HISTORICAL VIDEO ANALYSIS OF THE WEEK
Just For Today
We’ve covered plenty of First World War terrain thus far, so no point stopping now.
Pete Fountain is an artist from New Zealand who shows his Kiwi ancestors on the front lines.
Diagnosis: Seems like a pretty good look at the Great War, if a tad formulaic. Nothing we haven’t seen before, and with some searching about the actual plot, but good nonetheless. There’s the trademark photo of a loved one far, far away, combined with lyrical rumination from inside the trenches, liquid courage/therapy, and the call to go over the top into no man’s land.
New Zealand had one of the highest casualty and death rates of any First World War belligerent. Nearly 10 per cent of the entire population served overseas as soldiers and nurses. They fought in various locations, from the Western Front to the infamous, disastrous Gallipoli campaign overseen by a young(er) Winston Churchill*. The rate of acoustic ballad-per-trench remains a notoriously difficult variable to calculate.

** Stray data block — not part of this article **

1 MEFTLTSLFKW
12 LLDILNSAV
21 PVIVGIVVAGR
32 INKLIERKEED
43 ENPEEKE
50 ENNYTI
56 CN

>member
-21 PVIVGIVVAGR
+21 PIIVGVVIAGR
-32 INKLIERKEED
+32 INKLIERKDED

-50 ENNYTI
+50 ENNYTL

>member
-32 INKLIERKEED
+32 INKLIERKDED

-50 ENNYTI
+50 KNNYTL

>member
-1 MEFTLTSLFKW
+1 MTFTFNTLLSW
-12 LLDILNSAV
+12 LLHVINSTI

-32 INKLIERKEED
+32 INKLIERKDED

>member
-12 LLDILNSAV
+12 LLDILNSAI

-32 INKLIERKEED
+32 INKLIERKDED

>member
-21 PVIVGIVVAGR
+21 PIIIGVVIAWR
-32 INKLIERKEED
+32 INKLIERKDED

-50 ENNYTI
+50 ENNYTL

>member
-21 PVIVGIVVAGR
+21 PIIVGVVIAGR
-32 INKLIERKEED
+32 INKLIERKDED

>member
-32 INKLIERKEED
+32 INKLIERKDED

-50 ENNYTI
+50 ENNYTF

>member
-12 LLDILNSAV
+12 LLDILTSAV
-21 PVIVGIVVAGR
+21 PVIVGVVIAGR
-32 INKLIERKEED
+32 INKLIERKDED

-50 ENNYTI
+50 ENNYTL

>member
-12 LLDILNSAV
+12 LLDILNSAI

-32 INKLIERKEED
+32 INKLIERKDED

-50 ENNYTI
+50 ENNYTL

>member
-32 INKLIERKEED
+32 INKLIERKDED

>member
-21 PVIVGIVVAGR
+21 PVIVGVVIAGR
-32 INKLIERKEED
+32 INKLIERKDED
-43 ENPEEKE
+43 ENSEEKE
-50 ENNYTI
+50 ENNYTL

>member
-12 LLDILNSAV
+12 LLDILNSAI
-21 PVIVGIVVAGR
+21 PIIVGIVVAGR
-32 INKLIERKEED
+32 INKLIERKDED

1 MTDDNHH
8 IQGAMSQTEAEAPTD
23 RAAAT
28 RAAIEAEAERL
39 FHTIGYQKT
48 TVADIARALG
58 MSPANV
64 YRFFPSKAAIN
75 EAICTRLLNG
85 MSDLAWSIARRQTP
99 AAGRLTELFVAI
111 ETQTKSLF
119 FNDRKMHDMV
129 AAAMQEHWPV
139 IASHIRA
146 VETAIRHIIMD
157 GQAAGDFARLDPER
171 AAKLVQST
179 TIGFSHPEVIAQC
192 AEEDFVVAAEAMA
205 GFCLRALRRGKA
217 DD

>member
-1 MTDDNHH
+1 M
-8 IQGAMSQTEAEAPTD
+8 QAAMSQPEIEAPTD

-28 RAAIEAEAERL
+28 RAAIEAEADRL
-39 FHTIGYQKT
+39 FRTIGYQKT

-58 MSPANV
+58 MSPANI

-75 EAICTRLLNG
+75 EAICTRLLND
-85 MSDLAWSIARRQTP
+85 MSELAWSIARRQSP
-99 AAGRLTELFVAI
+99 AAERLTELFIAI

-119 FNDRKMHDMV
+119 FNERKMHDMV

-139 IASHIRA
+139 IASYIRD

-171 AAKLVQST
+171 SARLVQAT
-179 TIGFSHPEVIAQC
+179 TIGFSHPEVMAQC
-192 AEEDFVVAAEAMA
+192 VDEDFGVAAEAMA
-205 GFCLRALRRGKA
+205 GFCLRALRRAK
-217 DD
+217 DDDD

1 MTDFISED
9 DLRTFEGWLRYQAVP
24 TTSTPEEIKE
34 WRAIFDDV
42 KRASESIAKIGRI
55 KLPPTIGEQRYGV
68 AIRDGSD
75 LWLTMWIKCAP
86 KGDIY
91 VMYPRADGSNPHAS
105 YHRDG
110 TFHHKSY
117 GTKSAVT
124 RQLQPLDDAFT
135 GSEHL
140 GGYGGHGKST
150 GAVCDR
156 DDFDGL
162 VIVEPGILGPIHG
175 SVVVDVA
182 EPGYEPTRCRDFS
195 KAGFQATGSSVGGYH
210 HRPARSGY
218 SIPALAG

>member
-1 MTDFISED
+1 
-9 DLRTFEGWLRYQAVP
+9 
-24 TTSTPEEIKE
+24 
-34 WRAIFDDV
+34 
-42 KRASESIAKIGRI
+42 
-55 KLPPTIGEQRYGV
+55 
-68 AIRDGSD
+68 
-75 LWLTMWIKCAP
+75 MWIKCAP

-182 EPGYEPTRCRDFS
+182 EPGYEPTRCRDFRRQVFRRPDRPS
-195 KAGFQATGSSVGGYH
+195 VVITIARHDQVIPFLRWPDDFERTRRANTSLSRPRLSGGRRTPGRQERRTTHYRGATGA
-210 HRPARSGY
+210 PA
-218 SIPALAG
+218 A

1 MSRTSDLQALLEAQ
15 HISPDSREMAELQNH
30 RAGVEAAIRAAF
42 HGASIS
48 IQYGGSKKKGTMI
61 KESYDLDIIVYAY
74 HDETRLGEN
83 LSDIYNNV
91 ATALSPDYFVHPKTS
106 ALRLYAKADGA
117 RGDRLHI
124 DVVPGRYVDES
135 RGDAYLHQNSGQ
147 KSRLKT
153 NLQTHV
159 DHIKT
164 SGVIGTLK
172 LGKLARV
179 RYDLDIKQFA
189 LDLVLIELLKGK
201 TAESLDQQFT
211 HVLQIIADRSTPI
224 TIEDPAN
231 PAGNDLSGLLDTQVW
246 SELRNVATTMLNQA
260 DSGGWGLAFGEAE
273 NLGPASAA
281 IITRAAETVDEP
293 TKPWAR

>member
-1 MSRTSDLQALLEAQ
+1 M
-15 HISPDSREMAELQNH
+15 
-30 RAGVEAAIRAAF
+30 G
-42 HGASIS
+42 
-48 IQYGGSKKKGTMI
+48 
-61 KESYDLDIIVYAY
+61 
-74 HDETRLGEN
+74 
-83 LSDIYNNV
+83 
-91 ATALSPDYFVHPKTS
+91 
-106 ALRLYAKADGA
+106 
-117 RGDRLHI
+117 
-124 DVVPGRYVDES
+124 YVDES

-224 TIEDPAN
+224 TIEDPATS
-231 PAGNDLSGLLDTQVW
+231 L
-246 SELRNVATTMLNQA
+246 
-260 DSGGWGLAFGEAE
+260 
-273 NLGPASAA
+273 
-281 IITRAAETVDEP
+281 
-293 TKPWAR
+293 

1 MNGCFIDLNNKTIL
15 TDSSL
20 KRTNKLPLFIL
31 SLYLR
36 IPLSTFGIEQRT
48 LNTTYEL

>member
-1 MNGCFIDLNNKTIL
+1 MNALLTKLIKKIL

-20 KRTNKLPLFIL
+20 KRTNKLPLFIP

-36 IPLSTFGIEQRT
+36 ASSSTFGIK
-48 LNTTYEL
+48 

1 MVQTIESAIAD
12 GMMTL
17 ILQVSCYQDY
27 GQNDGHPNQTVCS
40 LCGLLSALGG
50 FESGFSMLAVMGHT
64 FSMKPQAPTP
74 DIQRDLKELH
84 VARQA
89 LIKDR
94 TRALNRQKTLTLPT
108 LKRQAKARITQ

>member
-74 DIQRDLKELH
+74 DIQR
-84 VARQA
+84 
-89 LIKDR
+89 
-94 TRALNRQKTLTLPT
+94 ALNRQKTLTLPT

Note: Their epaulets contain the initials “NZR,” which I suppose would stand for New Zealand Regiment. I can’t find evidence that this acronym was actually used — though in all fairness, I haven’t probed deep into the history books on the one.
*Not only does Gallipoli hold a major place in the consciousness of Australia and Zealand, it also left Churchill convinced that amphibious landings were a ticket to nowhere. He tried to delay the D-Day operation and shift Allied focus to the Mediterranean and special operations. Stalin, fighting an ideological war of annihilation on the Eastern Front, was unsympathetic to Churchill’s emotional baggage and demanded that his allies invade the continent, lest he consider a separate peace with Germany. These elements could have been worked into the video, were Pete Fountain to have added a seven-minute bridge. I would have also appreciate some David Bowie dream sequences.